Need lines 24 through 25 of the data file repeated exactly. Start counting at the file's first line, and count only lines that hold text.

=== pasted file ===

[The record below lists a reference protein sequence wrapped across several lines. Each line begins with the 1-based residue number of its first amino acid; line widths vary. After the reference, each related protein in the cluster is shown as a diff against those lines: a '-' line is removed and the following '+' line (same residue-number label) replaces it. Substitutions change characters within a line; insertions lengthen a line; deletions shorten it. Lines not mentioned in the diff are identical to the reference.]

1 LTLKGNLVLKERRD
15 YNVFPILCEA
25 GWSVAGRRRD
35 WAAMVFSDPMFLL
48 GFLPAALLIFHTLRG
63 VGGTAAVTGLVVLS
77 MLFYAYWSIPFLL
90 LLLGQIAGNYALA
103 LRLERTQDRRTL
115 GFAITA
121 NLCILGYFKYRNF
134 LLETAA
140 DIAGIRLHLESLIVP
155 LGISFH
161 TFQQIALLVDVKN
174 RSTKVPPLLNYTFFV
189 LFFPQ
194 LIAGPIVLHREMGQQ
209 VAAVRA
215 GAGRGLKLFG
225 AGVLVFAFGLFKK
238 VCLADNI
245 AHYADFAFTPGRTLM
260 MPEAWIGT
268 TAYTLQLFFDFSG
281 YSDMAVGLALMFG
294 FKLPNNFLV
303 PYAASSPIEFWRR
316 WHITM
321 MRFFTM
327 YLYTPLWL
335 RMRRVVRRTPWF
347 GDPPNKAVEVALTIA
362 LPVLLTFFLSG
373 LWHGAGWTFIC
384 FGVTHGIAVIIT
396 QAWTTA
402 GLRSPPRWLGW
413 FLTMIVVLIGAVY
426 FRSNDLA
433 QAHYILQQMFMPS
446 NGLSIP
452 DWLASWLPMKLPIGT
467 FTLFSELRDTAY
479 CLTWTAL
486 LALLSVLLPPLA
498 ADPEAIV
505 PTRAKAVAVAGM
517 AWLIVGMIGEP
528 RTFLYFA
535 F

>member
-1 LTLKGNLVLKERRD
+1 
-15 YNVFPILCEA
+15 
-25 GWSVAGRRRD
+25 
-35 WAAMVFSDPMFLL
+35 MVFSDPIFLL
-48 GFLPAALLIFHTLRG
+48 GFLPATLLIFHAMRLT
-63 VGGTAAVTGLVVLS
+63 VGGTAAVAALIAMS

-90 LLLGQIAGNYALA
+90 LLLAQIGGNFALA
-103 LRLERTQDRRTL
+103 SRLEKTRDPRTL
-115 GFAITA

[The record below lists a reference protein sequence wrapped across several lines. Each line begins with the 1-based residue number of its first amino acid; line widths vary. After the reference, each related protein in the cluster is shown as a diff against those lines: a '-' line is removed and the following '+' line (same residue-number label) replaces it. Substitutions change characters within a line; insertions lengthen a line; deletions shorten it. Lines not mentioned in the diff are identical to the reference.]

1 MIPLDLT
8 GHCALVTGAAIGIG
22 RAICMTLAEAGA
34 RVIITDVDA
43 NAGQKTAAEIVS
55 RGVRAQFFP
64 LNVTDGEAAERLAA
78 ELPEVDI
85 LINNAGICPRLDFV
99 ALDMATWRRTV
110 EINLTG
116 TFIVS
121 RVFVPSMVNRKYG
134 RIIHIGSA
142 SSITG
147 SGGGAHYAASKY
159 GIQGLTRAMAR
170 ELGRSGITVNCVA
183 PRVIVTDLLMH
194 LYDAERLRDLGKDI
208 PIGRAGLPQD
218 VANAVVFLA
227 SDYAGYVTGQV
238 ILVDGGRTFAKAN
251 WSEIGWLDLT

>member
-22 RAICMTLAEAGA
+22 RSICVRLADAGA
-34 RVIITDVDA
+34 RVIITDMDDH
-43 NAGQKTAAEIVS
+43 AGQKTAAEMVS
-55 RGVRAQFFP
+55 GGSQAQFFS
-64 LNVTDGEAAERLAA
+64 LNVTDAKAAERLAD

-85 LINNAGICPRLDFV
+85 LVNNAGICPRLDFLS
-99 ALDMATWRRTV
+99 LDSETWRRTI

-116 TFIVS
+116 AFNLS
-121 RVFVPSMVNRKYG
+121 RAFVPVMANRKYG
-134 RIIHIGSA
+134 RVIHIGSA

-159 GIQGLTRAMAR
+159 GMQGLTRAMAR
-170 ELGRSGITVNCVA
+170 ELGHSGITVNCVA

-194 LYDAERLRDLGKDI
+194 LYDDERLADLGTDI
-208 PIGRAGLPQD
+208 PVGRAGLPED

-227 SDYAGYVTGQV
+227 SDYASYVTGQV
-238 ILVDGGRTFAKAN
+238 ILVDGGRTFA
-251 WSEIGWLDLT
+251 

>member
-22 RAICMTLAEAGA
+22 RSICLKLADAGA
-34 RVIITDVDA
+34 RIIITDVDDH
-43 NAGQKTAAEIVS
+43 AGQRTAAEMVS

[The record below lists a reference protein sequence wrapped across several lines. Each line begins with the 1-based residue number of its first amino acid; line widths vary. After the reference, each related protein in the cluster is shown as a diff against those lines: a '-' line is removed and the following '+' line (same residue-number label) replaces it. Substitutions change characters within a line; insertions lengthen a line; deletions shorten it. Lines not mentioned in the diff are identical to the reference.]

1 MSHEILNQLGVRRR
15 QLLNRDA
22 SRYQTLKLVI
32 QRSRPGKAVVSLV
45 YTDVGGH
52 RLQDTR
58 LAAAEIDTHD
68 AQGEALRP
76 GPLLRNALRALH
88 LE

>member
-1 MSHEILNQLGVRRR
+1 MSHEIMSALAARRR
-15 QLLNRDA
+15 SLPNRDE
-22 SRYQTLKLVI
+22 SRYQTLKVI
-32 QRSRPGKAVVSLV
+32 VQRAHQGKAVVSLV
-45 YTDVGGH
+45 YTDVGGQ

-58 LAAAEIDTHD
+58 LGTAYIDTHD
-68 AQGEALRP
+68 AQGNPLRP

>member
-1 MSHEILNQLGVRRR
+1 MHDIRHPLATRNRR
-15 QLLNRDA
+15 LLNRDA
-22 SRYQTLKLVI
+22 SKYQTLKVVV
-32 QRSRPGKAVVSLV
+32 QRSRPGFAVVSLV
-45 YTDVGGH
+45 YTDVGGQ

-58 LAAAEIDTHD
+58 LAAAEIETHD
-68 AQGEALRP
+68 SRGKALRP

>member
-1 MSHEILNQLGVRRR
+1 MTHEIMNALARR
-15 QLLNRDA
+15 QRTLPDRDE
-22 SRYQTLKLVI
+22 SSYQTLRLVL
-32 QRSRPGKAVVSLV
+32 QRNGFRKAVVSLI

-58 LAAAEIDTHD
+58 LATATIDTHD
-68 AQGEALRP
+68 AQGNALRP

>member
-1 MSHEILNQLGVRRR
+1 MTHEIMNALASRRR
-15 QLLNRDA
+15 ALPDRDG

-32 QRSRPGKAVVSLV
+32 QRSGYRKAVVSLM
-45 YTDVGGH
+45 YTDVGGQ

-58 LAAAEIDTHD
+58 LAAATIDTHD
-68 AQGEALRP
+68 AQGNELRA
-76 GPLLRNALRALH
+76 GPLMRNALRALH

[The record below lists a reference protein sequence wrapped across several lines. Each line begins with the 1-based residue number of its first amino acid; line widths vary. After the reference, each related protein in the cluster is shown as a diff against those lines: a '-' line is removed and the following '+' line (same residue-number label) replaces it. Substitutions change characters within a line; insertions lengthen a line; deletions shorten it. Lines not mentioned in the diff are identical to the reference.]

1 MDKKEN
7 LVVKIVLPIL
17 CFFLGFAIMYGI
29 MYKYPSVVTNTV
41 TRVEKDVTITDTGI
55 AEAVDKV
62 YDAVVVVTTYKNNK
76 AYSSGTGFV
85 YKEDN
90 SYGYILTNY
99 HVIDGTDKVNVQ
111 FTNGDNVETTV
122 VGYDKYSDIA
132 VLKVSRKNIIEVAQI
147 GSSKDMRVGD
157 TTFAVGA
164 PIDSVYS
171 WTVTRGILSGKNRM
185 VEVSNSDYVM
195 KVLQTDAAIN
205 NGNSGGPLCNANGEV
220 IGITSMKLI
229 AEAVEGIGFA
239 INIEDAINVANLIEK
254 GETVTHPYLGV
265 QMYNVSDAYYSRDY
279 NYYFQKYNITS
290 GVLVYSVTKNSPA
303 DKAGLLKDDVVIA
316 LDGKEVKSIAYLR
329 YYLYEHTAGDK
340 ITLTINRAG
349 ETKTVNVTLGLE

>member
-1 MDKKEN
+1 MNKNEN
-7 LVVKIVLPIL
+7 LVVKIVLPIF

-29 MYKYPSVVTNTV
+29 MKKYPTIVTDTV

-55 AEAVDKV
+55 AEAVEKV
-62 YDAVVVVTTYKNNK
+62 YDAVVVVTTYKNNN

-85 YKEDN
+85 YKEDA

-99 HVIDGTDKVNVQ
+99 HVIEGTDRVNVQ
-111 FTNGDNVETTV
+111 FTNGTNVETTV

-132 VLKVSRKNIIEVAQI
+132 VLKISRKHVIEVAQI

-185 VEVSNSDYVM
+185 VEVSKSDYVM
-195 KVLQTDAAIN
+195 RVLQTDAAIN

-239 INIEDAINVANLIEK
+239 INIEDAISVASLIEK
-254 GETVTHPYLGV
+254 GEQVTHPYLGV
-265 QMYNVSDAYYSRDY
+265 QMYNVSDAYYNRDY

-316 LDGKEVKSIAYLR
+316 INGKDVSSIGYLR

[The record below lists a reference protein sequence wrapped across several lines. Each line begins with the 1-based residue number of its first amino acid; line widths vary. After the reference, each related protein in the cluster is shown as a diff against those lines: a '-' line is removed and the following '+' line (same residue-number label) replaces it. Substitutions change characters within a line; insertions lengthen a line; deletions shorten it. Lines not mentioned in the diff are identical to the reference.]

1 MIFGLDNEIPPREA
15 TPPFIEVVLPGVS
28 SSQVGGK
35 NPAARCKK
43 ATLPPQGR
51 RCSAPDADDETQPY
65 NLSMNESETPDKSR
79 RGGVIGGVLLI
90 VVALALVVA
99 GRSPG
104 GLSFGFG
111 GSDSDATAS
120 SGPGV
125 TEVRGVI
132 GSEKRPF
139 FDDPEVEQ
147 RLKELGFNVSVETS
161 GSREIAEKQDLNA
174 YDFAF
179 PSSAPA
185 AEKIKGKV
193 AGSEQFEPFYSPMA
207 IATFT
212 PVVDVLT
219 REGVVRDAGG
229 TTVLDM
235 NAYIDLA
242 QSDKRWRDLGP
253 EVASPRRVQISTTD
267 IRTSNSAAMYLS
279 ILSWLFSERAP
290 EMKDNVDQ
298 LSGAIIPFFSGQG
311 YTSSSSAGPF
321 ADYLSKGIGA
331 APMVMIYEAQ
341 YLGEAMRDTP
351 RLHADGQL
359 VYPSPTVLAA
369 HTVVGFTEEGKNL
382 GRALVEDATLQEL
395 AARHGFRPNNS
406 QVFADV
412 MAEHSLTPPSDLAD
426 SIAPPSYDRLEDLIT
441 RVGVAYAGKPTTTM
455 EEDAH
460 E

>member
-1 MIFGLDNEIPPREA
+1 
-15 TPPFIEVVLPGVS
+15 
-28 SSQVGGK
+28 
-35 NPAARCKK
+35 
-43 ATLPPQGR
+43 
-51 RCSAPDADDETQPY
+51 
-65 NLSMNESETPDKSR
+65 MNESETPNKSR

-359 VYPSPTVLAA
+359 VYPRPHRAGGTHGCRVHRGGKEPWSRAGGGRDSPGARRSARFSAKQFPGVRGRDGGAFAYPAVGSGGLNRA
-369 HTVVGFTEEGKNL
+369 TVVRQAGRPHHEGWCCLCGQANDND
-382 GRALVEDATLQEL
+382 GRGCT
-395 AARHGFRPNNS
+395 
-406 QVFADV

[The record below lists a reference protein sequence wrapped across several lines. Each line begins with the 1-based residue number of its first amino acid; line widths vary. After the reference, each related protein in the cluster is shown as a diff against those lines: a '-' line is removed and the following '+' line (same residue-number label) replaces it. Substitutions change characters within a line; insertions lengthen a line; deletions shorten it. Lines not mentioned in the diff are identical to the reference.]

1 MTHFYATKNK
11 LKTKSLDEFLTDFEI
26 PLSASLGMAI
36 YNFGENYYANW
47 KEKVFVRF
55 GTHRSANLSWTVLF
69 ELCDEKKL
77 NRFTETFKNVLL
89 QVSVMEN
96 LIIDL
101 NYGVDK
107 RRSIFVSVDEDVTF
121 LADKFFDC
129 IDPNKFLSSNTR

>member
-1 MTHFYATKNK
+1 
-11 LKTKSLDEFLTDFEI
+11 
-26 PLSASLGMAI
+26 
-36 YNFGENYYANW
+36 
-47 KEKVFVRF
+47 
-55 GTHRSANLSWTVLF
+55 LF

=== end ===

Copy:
245 AHYADFAFTPGRTLM
260 MPEAWIGT